Nemo dat quod non habet
Nemo dat quod non habet, literally meaning "no one gives what they do not have", is a legal rule, sometimes called the nemo dat rule, that states that the purchase of a possession from someone who has no ownership right to it also denies the purchaser any ownership title. It is equivalent to the civil (continental) Nemo plus iuris ad alium transferre potest quam ipse habet rule, which means "one cannot transfer to another more rights than they have". The rule usually stays valid even if the purchaser does not know that the seller has no right to claim ownership of the object of the transaction (a bona fide purchaser); however, in many cases, more than one innocent party is involved, making judgment difficult for courts and leading to numerous exceptions to the general rule that aim to give a degree of protection to bona fide purchasers and original owners. The possession of the good of title will be with the original owner.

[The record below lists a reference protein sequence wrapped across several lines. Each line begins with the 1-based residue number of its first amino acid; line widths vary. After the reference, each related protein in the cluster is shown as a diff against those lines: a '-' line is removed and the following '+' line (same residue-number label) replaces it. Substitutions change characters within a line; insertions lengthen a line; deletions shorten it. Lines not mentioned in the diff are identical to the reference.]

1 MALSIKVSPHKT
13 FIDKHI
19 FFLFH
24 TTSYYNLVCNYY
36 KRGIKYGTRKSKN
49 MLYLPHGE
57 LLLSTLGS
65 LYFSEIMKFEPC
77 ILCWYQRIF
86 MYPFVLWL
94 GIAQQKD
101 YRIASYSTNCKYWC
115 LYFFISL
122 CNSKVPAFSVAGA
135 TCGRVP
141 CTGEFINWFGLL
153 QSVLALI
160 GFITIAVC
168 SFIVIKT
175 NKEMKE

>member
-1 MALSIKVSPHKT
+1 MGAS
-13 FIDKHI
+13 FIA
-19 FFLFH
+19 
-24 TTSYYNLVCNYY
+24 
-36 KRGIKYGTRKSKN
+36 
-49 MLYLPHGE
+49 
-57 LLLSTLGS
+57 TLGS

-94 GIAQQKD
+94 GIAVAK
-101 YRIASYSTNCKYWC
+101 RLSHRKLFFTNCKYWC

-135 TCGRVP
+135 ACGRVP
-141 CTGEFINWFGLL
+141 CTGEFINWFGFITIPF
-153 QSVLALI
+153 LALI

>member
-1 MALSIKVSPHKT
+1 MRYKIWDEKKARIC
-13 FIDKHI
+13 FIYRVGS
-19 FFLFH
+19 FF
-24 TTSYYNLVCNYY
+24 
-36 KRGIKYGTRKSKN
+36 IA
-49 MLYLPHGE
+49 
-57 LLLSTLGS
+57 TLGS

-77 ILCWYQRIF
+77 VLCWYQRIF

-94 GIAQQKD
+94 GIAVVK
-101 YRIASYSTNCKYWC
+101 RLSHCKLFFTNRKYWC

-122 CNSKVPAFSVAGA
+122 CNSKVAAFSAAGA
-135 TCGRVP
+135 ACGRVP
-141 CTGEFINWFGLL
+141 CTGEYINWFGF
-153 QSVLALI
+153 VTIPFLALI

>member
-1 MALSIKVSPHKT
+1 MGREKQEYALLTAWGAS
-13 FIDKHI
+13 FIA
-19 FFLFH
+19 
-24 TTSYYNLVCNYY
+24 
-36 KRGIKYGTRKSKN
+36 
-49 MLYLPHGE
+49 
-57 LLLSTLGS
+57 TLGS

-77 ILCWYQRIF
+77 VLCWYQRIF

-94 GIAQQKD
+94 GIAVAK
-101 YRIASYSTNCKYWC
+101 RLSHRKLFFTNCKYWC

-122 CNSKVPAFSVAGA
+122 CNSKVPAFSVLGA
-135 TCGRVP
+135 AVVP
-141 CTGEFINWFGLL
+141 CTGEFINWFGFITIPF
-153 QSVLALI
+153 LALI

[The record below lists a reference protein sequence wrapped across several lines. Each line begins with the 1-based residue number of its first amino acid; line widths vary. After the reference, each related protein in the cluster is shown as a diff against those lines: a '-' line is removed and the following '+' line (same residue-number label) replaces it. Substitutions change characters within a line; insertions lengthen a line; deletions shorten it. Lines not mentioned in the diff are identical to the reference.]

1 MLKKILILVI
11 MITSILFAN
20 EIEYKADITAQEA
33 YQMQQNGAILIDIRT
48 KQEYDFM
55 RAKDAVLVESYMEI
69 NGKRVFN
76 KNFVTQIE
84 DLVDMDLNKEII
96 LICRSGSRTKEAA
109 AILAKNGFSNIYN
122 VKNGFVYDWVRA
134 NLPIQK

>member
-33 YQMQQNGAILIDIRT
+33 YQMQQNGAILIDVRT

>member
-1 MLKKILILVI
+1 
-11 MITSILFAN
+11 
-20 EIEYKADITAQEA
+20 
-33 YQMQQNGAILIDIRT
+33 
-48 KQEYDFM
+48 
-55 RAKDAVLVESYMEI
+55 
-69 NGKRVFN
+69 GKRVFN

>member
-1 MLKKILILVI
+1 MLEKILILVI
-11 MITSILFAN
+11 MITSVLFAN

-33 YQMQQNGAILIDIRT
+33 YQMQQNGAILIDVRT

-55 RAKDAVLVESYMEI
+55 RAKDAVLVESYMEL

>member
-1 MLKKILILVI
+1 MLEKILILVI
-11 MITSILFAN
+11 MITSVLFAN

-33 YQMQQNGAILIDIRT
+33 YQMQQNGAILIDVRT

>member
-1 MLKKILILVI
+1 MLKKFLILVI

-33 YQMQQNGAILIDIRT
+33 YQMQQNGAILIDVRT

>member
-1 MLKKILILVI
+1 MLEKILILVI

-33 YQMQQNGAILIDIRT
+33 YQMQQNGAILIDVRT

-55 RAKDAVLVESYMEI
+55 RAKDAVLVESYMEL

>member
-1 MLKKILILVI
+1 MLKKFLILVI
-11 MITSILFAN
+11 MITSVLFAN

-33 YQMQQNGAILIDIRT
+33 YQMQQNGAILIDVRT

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|Part of the common law series|
|Estates in land|
|Future use control|
|Other common law areas|
Higher category: Law and Common law